W&L Wins Sixth VFIC Ethics Bowl
Washington and Lee University won its sixth VFIC Ethics Bowl championship Feb. 9, when its four-member student team successfully devised and presented solutions to ethical dilemmas affecting hypothetical families.
Teddy Corcoran, a junior philosophy major from Rochester, New York; Cynthia Ho Yee Lam, a senior English and business administration double major from Westfield, New Jersey; Connor Perkins, a senior religion and philosophy double major from St. Louis, Missouri; and Austin Peterson, a junior philosophy and business administration double major from San Diego, California — defeated Mary Baldwin College, Shenandoah University, Virginia Wesleyan College and Lynchburg College before besting Randolph College in the final round.
The Virginia Foundation for Independent Colleges (VFIC) and Wells Fargo sponsored the annual Ethics Bowl, now in its 16th year, at Marymount University in Arlington Feb. 8-9. VFIC is a nonprofit, fund-raising partnership supporting the programs and students of 15 leading private colleges and universities in the commonwealth.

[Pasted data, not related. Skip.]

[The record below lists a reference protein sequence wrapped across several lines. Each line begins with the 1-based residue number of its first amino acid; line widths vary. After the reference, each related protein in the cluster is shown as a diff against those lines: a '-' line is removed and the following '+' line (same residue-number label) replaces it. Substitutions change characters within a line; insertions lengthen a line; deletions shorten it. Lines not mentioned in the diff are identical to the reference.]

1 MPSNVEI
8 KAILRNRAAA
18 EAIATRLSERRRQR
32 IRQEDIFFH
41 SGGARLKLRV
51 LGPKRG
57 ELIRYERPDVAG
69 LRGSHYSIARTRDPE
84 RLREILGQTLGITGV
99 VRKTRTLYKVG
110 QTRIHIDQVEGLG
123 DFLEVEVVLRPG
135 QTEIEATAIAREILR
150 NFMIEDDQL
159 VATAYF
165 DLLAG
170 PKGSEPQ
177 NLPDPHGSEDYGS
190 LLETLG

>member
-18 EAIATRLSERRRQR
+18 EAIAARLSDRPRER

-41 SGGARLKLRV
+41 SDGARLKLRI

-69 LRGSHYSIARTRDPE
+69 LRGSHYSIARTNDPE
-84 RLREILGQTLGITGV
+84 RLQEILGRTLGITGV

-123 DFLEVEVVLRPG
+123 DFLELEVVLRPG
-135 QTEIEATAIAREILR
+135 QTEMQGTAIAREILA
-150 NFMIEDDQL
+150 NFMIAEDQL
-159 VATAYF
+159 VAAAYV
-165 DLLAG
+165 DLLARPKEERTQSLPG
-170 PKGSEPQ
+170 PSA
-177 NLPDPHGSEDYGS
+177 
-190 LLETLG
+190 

The two-day event focused on ethics and the family. The final round case study involved a woman who had to decide if she should let her emotionally abusive mother live with her and her two sons, or move the mother into an assisted living community.
Randolph presented first, arguing that the woman should send her mother to the assisted living community. W&L argued that the woman should forgive her mother, allowing her to move in and develop a relationship with the grandsons.
While the judges complimented both teams on their presentations and arguments, they praised W&L for teamwork and presentation skills as a group.
James Mahon, chair of the philosophy department, coached W&L’s team.
“Their responses to questions from the other teams and the judges were exceptional,” Mahon said. “They defended the positions they believed in, and they were consistent from round to round. They impressed everyone they debated against, as well as the judges.”
Roger Mudd, a 1950 graduate of W&L, met with the team after the first day of the competition.
W&L professors Angela Smith, Mudd Professor of Ethics, and Sandy Reiter, who teaches business ethics in the Department of Business Administration, served as debate moderators.
VFIC is a nonprofit, fund-raising partnership supporting the programs and students of 15 leading private colleges and universities in the commonwealth.
by Zebrina Edgerton-Maloy ’16